There are few legal industries with a worse public reputation than payday lending.
The whole sector gets an atrocious rap — in the United States, voters overwhelmingly believe that payday lenders have predatory tendencies. Polling in the UK shows that policymakers have dramatically more negative perceptions of the lenders than their actual users do.
But the authors of a new blog post at the New York Federal Reserve’s “Liberty Street Economics” are much more sceptical that the industry’s bad reputation matches up to the evidence.
In short, they conclude that “we can’t be sure that reform will do more good than harm,” based on the existing evidence. Here’s why.
Firstly, the authors note that well-intentioned attempts to cap the interest rates charged by payday lenders can result in driving them out of existence altogether. That’s fine, if it was the intention of the cap. But if your aim was to simply limit their reach, then that’s not good news.
In theory, there’s nothing wrong with payday loans — interest rates are high because the lending isn’t secured against anything and few credit checks are undertaken. It could be a useful mechanism for people to smooth the difficult period running up to payday during particularly tight months.
So a lot of the post focuses on rollovers — when the customer borrows again to pay off their existing debt — and whether that creates a “spiral” in which the repayment becomes impossible. Here’s their evidence on that:
Researchers have only begun to investigate the cause of rollovers, and the evidence thus far is mixed. This study found that counseling prospective borrowers about how the cost of rollovers add up reduced their demand by 11 per cent over the subsequent four months. Their finding suggests “cognitive bias” among some customers and implies that capping rollovers might benefit such borrowers (although the authors themselves did not advocate limiting rollovers). By contrast, this more recent study found that the majority of borrowers (61 per cent) accurately predicted within two weeks when they would be debt-free. Importantly, the study reported that borrowers who erred were not systematically overoptimistic; underestimates of borrowing terms roughly balanced overestimates. After reviewing the available evidence, one expert in behavioural economics concluded that the link between overoptimism and overborrowing (that is, rollovers) “. . . is tenuous at best, and arguably non-existent.”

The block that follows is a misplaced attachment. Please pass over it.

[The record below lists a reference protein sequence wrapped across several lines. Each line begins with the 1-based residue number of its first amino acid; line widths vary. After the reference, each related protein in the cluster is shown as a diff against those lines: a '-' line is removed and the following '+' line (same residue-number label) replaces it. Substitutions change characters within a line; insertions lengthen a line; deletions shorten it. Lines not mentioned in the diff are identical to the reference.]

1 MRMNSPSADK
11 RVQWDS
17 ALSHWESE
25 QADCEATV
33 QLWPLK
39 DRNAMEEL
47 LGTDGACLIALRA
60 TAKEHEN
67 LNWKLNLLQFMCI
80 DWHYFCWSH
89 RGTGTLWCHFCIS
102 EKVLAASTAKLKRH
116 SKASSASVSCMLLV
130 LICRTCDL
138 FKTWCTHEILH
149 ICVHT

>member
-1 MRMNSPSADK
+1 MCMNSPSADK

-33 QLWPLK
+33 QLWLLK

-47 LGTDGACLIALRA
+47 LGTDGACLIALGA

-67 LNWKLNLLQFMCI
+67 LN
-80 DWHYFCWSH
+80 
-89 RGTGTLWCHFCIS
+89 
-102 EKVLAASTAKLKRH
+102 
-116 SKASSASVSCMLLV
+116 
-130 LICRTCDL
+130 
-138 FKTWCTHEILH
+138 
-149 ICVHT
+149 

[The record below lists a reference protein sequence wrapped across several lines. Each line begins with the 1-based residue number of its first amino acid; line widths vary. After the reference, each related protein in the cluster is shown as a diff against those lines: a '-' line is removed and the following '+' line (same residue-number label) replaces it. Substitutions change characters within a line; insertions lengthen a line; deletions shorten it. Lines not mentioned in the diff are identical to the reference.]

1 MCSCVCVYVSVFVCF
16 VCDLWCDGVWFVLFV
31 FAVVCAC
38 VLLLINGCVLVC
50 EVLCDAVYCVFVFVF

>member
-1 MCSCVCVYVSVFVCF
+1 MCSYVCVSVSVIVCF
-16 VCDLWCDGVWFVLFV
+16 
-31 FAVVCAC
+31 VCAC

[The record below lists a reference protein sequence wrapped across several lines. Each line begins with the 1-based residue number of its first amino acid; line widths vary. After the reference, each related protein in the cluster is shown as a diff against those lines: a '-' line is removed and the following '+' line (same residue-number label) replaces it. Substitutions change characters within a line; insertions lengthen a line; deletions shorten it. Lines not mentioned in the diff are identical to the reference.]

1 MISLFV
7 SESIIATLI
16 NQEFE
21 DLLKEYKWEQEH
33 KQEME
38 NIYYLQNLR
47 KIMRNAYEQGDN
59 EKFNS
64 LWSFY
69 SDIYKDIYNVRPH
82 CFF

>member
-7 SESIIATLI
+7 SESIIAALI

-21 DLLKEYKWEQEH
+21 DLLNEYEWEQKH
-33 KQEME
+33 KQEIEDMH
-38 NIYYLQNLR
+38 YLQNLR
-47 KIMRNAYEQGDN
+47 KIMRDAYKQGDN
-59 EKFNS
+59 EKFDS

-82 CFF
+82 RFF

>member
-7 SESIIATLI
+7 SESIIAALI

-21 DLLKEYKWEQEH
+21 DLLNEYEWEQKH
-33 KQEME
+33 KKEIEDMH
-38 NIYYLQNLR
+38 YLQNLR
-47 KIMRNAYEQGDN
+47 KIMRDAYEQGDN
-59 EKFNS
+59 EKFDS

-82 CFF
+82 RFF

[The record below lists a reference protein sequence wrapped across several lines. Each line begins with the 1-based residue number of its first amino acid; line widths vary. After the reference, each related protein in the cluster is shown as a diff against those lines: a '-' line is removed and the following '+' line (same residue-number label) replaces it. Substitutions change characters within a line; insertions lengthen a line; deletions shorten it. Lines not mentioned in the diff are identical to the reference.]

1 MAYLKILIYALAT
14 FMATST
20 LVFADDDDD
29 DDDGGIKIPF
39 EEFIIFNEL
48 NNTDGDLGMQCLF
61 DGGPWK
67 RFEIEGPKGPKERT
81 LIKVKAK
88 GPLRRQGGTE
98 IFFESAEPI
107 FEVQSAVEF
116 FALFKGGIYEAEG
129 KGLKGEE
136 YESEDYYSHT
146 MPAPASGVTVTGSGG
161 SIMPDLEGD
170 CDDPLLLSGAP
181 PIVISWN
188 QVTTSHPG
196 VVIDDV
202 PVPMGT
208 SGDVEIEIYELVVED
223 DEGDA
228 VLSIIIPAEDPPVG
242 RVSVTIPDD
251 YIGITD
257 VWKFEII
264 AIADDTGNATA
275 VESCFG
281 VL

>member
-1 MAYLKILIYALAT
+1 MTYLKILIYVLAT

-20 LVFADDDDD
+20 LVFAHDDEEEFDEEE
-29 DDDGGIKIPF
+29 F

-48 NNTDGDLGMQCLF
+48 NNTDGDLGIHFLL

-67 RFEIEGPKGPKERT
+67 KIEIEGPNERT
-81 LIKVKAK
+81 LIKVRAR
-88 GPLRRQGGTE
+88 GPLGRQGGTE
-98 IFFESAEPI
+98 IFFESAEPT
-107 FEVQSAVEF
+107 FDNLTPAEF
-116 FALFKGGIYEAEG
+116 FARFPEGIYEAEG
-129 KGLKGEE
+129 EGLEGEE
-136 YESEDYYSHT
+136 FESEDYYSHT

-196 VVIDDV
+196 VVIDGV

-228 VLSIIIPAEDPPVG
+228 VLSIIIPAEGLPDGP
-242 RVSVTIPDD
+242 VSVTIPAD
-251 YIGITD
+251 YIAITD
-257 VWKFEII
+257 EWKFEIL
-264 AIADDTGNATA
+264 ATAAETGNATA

They highlight how much more research into payday lending is required — based on what exists right now, it’s not at all clear that changing the way payday lending works is a good idea.